I love that, and for anyone who's a regular listener or follows me on socials, you probably know I'm also really passionate about trying to reach young people when it comes to, you know, advocacy and awareness and so on. So I'm really quite excited to be not only introducing Madeline, but to introduce LighteningUp. One of the things I will tell you, first of all, of course, the myths that Madeleine and I are gonna be busting, even though, as always, there's probably gonna be more in the conversation. But the two we're primarily busting today are that people in wheelchairs can't walk, and a child who cannot articulate their symptoms is not attention seeking. And I think, Madeleine, you kind of touched on this already, in a sense, with your intro. So I really like to now delve in a little bit and learn more about you personally. So I know obviously we've spoken before, but you have a rare disease, don't you, which can have its challenges literally, because it's rare. So when were you diagnosed?

Madeleine [:

I originally was diagnosed at four with a condition called spondyloepiphyseal dysplasia tarda [inaudible], which is a very rare condition, that no one knew about.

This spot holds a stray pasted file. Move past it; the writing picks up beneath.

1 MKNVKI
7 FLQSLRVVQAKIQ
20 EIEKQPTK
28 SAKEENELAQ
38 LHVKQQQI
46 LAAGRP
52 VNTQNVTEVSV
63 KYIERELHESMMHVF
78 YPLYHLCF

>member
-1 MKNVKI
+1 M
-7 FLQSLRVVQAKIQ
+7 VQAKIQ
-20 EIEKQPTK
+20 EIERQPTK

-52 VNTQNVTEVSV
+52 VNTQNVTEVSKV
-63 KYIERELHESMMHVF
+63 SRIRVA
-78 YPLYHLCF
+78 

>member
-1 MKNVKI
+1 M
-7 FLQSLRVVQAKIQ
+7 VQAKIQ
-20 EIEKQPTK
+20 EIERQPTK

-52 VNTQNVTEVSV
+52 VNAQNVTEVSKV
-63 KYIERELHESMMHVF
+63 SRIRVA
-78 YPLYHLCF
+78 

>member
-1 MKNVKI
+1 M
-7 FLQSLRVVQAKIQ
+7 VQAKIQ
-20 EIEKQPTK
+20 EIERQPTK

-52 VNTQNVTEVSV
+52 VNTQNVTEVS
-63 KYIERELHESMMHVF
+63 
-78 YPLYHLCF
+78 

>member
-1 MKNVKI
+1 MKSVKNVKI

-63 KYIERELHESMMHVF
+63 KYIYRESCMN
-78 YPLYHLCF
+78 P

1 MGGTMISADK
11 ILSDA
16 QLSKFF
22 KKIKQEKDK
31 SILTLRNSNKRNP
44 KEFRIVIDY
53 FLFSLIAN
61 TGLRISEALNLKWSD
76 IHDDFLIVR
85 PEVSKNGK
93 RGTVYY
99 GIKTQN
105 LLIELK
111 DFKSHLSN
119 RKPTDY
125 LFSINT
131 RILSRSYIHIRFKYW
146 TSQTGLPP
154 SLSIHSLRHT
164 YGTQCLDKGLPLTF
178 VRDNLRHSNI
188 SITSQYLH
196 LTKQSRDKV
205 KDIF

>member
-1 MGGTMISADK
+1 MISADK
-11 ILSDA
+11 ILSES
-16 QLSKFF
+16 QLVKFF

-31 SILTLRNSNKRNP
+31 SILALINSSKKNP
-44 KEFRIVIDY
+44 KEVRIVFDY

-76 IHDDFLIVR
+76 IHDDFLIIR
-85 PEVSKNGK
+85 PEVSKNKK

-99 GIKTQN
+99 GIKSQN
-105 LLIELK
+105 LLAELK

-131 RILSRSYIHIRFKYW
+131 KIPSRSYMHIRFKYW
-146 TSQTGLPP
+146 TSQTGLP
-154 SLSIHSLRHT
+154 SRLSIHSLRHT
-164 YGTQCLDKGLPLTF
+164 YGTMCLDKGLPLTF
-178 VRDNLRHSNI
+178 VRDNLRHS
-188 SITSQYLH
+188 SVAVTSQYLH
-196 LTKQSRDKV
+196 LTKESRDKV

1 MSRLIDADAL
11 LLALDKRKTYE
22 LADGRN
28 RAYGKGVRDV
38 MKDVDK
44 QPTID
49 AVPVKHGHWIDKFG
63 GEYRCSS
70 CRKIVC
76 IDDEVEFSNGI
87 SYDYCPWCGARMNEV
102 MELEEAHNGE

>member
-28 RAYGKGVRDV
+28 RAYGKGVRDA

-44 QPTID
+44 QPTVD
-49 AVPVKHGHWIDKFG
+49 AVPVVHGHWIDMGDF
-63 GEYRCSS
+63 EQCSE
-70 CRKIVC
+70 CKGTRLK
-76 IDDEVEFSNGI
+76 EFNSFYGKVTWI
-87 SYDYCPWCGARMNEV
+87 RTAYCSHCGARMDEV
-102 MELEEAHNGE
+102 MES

Jodie [:

I don't know how you say it?

Madeleine [:

It's practice, practice makes perfect and getting sick of waiting for people saying, Can you say it again? Like can you spell it? Yeah.

Jodie [:

So what did that mean?

Madeleine [:

It basically just meant that my joints were compromised and I couldn't -- so my mum would struggle dressing me, things like that. I couldn't lift my arm on top of my head. And that's when my journey in the hospital system kind of began.

Jodie [:

And how did that impact you for school?

Madeleine [:

It impacted me a lot because I couldn't run, play with the other kids. And often times I was in 10 out of 10 pain. So I would have to be sitting out on a bench because I just couldn't join in the kids and then the kids didn't really understand my circumstances. So often times I was segregated.